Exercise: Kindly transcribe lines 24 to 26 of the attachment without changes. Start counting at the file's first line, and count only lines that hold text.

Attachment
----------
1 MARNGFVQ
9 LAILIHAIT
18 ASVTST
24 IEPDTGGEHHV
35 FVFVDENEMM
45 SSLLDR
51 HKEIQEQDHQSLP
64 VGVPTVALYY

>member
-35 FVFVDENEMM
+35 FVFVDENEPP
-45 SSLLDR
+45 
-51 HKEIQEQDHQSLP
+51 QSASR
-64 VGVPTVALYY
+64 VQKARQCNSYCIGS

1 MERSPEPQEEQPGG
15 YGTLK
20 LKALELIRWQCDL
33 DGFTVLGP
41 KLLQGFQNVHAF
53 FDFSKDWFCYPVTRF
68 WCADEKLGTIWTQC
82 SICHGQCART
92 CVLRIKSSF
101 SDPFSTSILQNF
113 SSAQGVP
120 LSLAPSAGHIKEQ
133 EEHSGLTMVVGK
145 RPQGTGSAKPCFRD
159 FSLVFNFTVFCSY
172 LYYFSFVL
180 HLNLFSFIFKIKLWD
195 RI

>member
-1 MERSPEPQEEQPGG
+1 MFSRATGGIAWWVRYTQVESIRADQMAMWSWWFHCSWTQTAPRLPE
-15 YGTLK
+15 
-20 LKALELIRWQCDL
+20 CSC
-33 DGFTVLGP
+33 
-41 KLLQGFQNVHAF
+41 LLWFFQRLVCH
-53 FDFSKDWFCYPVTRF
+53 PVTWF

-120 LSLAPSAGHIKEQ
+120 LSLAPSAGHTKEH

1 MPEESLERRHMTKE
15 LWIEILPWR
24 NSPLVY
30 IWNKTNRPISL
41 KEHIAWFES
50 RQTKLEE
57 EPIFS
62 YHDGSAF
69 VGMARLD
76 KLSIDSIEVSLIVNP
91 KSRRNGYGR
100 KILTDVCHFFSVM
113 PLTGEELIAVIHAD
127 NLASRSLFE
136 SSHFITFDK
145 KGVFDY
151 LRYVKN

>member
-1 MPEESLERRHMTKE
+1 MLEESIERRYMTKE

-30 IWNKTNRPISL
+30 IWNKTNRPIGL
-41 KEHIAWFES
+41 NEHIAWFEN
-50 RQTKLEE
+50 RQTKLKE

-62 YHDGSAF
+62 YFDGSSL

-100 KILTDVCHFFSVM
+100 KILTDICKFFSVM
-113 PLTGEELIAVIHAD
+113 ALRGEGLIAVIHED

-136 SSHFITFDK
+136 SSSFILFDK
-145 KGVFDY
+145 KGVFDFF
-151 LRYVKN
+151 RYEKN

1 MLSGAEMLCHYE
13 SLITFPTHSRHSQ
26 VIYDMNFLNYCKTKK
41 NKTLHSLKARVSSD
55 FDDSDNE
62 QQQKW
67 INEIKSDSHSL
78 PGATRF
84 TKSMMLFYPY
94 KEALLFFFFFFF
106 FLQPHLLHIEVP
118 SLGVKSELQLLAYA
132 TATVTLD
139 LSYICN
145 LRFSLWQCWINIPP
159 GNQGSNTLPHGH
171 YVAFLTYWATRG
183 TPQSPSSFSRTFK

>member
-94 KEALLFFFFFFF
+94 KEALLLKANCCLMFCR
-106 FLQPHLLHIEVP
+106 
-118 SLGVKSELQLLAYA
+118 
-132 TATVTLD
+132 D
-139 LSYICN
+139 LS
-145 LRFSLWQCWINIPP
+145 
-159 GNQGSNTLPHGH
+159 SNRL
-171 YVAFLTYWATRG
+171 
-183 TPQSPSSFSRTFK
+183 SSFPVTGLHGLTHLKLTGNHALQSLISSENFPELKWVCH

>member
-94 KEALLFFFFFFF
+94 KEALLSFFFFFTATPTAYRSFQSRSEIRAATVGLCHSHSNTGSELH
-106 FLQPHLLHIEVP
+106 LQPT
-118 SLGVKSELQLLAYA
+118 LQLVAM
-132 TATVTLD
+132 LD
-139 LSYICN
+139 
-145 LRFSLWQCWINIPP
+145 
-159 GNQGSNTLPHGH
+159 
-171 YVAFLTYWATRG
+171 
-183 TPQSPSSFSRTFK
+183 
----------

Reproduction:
68 WCADEKLGTIWTQC
82 SICHGQCART
92 CVLRIKSSF